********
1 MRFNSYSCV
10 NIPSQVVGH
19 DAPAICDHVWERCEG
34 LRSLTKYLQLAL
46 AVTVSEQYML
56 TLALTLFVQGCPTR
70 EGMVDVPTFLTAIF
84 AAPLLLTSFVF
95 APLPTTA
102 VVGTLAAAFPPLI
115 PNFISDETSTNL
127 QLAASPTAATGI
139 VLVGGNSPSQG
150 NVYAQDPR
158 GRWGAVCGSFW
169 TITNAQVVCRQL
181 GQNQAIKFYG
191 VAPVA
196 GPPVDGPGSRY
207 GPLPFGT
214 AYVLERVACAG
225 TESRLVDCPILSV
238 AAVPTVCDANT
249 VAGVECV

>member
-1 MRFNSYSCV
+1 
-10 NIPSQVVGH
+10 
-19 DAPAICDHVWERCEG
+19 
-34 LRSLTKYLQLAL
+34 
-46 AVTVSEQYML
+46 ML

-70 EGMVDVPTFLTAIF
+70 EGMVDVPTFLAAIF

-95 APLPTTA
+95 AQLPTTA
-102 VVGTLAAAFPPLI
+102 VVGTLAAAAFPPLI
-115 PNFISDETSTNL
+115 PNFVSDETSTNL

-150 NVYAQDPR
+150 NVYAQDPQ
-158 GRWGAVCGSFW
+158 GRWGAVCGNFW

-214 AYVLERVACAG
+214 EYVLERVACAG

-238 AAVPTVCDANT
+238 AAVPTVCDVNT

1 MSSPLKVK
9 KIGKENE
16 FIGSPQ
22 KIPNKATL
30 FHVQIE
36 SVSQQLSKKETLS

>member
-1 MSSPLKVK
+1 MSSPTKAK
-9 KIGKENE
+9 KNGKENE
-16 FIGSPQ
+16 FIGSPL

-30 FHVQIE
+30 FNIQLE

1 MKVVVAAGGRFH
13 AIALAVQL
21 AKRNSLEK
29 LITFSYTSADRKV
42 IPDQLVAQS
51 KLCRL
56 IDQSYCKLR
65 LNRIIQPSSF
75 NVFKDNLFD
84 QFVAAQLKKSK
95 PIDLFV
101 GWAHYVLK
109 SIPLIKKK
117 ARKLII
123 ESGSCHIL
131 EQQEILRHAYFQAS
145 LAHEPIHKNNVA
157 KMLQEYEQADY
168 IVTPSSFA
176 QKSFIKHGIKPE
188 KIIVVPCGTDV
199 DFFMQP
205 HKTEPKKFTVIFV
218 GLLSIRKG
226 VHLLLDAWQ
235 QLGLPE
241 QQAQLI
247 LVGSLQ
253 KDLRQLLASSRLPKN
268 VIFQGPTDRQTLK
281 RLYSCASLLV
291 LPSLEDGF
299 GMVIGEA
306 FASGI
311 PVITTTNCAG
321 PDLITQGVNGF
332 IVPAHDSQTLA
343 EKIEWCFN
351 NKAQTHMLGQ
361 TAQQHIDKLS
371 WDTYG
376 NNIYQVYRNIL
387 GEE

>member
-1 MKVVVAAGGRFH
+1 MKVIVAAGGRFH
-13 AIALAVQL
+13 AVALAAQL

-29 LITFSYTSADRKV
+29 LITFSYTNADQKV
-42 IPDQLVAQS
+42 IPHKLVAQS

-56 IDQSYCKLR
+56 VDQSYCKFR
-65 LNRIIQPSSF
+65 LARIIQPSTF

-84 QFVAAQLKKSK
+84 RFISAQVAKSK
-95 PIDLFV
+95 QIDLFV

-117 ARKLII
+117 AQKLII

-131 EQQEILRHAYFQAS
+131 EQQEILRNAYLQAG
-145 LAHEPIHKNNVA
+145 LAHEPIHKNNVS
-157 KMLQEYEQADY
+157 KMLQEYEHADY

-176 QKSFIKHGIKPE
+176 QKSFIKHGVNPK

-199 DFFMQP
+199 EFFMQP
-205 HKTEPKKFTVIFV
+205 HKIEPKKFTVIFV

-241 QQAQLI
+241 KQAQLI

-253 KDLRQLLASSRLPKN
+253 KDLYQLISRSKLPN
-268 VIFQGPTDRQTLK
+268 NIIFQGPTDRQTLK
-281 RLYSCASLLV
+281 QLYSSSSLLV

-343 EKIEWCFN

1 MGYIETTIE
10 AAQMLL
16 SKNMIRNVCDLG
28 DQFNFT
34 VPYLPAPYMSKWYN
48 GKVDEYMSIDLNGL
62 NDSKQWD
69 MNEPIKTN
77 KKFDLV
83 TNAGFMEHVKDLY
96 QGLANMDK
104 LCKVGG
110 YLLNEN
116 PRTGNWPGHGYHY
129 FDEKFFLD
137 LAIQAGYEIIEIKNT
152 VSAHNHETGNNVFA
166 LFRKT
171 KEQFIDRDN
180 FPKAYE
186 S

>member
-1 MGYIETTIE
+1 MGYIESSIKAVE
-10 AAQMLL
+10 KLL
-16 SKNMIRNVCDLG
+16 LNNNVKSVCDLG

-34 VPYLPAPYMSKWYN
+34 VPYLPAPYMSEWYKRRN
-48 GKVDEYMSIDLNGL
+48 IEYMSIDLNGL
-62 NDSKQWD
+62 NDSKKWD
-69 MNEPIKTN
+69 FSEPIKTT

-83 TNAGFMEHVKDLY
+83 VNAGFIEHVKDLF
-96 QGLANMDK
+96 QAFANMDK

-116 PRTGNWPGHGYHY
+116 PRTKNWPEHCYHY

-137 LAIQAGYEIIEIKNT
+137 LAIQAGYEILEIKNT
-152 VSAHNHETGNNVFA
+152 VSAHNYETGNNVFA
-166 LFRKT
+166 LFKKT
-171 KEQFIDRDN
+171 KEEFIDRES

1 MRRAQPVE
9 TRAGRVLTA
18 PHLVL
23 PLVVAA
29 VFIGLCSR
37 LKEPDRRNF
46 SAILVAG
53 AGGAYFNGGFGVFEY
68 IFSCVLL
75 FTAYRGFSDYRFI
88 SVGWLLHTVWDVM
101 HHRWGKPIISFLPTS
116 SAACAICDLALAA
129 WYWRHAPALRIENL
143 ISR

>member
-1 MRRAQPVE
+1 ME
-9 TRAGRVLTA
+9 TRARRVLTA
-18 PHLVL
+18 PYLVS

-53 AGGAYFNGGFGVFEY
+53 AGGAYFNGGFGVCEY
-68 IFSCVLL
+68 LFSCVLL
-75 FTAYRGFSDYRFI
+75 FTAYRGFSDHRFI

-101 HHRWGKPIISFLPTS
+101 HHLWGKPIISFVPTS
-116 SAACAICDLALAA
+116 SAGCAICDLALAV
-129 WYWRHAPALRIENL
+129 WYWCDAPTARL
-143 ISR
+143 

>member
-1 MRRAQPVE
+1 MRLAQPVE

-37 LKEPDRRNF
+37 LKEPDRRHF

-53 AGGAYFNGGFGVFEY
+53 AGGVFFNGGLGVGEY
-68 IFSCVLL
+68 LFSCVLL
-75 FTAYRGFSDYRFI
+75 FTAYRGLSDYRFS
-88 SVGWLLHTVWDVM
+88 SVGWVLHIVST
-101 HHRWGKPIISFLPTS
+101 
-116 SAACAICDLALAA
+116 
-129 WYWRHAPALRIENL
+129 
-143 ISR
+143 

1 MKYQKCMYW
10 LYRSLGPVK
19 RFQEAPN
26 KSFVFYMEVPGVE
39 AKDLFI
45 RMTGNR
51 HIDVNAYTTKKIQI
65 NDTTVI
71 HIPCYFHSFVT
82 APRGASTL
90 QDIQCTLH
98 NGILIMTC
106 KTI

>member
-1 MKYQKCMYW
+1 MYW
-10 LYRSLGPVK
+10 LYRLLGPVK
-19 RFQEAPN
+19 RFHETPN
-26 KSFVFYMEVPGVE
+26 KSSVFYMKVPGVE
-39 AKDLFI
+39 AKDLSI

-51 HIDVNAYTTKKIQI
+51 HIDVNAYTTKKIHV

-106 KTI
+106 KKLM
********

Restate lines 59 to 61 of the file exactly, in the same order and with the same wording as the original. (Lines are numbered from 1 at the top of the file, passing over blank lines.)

-1 MSSPLKVK
+1 MSSPTKAK
-9 KIGKENE